A 65-year-old woman with a history of anxiety disorder, dyslipidemia, and recently diagnosed celiac sprue was transferred to the heart center after presenting to a peripheral community hospital with marked fatigue, progressively worsening dyspnea on exertion, and bilateral lower extremity swelling with associated bilateral arm tingling.
A 65-year-old woman with a history of anxiety disorder, dyslipidemia, and recently diagnosed celiac sprue was transferred to the heart center after presenting to a peripheral community hospital with marked fatigue, progressively worsening dyspnea on exertion, and bilateral lower extremity swelling with associated bilateral arm tingling. She reported having had recent emotional and physical stress after losing her job 2 months earlier and having bouts of severe diarrhea with associated episodes of dehydration requiring 3 hospital admissions for fluid resuscitation and electrolyte repletion. She was referred to the heart center because of electrocardiographic changes suggestive of an inferolateral non-ST-segment myocardial infarction (NSTEMI) and an elevated troponin I level of 3.97 ng/mL, even though she denied chest pain. She had a brain natriuretic peptide (BNP) level in the 900s, with an estimated left ventricular ejection fraction (LVEF) of 15% to 20%. The patient, who was not diabetic, hypertensive, or a smoker, had undergone colon cancer resection 19 years earlier. She had no family history of coronary artery disease.
Results of the physical examination showed that the patient had hypotension, tachycardia, jugular venous distension, bilateral crackles up to the midchest, the third heart sound, and bipedal pitting edema. An initial chest x-ray was suggestive of congestive heart failure. The patient’s BNP level was in the 1400s. An echocardiogram performed at the bedside showed moderately reduced global left ventricular systolic function (estimated LVEF, 30%-35%) with apical akinesis, normal right ventricular systolic function, mild diastolic dysfunction, and normal left ventricular cavity size and wall thickness. The initial troponin I level was 0.45 ng/mL, and subsequent levels were normal.
The patient was promptly started on dobutamine (Dobutrex) intravenous infusion for cardiogenic shock, as well as a heparin (Hep-Lock; HepFlush-10) drip, aspirin, and clopidogrel (Plavix) for NSTEMI. On the second day of admission, carvedilol (Coreg) was introduced into her medication regimen after she was weaned off dobutamine. She also responded appropriately to gentle diuresis with furosemide (Lasix) and was started on the angiotensin-converting enzyme inhibitor captopril (Capoten). Coronary angiography performed on hospital day 3 showed normal coronary arteries with severe anterolateral, apical, and inferior hypokinesis, and basal segment hyperkinesis was shown on left-sided ventriculography (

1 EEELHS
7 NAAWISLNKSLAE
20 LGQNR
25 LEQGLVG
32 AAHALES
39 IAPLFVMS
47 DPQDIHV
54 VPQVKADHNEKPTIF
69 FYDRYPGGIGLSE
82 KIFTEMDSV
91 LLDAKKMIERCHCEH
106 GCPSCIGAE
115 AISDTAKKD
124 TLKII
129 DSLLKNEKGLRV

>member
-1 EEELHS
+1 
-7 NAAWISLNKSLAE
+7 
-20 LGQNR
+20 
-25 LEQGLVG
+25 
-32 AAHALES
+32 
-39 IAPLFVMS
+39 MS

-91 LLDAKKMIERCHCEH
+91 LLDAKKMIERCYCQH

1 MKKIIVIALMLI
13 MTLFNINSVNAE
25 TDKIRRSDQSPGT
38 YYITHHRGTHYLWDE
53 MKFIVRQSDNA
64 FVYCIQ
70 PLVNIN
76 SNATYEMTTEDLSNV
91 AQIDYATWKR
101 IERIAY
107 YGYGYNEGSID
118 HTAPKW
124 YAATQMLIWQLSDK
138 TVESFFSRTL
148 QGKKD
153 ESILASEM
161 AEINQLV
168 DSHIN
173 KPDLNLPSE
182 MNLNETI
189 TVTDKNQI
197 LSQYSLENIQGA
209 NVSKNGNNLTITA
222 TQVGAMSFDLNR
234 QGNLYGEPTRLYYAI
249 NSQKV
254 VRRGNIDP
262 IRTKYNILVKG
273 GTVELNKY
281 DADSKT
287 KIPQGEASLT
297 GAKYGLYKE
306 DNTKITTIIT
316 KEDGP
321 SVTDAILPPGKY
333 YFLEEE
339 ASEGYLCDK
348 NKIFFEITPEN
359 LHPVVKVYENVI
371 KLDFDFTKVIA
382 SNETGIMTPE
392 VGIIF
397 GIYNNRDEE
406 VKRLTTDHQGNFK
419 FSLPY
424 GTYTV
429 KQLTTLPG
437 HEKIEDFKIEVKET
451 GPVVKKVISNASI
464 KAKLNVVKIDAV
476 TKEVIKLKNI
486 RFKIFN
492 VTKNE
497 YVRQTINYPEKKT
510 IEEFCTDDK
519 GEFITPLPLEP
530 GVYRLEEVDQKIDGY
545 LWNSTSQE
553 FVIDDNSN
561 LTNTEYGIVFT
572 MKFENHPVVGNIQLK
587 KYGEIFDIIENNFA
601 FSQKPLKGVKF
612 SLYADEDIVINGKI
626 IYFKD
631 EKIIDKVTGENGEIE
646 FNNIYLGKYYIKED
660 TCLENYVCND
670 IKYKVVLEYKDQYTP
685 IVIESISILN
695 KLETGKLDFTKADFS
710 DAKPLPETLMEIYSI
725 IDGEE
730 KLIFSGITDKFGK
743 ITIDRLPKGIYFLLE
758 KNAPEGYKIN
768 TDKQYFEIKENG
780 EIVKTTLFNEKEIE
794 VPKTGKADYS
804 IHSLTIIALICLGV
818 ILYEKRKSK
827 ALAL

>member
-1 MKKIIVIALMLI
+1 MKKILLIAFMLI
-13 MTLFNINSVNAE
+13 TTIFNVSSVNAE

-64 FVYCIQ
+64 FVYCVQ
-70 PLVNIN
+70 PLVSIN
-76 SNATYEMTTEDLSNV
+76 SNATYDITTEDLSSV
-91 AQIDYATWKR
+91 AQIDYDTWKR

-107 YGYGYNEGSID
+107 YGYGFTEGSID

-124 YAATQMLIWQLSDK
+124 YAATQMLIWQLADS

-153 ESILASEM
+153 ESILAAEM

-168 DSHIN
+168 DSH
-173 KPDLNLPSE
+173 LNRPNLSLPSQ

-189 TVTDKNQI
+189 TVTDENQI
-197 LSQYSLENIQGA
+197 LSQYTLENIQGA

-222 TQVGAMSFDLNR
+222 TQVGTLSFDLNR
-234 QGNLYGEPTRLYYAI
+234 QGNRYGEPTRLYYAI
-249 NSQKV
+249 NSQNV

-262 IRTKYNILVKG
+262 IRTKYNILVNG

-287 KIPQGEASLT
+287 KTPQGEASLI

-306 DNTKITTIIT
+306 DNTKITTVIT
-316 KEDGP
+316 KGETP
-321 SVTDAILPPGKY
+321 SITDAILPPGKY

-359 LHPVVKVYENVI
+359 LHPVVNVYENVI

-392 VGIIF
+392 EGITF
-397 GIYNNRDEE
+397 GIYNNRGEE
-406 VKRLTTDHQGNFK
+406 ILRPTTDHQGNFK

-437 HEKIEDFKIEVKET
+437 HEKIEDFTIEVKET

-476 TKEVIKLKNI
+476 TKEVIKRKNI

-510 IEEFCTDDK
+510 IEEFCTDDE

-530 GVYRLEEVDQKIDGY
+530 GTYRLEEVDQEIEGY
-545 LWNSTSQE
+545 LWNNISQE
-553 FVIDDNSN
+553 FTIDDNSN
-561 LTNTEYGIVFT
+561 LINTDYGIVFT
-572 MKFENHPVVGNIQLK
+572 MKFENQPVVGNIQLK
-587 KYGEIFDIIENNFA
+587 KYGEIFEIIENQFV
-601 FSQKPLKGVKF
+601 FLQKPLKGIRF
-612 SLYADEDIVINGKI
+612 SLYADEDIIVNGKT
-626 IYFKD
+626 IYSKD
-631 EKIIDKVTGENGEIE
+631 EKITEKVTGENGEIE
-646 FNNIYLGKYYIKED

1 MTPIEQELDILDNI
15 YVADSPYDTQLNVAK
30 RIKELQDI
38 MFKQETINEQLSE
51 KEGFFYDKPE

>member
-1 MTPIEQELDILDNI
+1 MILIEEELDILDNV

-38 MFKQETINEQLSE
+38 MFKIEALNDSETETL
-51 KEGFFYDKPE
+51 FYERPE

). These findings were compatible with left ventricular apical ballooning syndrome, so-called “takotsubo” cardiomyopathy.
The patient returned to the coronary intensive care unit after cardiac catheterization, where her symptoms continued to improve. Her drug regimen included aspirin, furosemide, carvedilol, captopril, simvastatin (Zocor), and pantoprazole (Protonix); clopidogrel and heparin intravenous infusions were discontinued after the coronary angiography results were obtained. The patient also received intravenous antibiotics for hospital-acquired pneumonia.
The patient was “downgraded” to the telemetry unit on hospital day 4. She experienced no complications during her hospital stay and was maintained on a gluten-free diet, with remission of the celiac sprue. She resumed taking her preadmission medication (alprazolam [Xanax]) for anxiety disorder.
After evaluation by the physical therapy department, the patient was transferred on hospital day 6 to a subacute facility for inpatient rehabilitation. An echocardiogram performed on the day of the transfer showed a calculated LVEF of 32%, as well as segmental wall motion abnormalities unchanged from previous studies. The patient was advised to follow up with the cardiology department for LVEF monitoring.
Stress-induced cardiomyopathy, also known as transient left ventricular apical ballooning, broken heart syndrome, and, in Japan, takotsubo cardiomyopathy, is an increasingly reported syndrome.1-9 The name takotsubo relates to the shape of the left ventricle on end-systolic ventriculography, which resembles a pot for octopus fishing of the same name. The typical presentation is acute chest pain or dyspnea in a postmenopausal woman aged 60 to 75 years after psychological stress, with electrocardiographic changes that mimic an acute myocardial infarction and characteristic findings of apical ballooning on left-sided ventriculogram or echocardiogram and absence of obstructive lesions on coronary angiography.2-7,10 Catecholamine surge-induced microvascular spasm leading to myocardial stunning has been implicated, and almost all patients with takotsubo cardiomyopathy recover completely within 2 to 4 weeks.1,2,4-6,11,12 Although this condition appears infrequently, clinicians should prudently consider this syndrome in the differential diagnoses of chest pain and dyspnea, especially in postmenopausal women with a recent history of emotional or physical stress. Stress-induced cardiomyopathy is a transient disorder managed with supportive therapy, and optimal long-term therapy has not been defined. Late sudden death and recurrent disease have occasionally occurred.1,2,4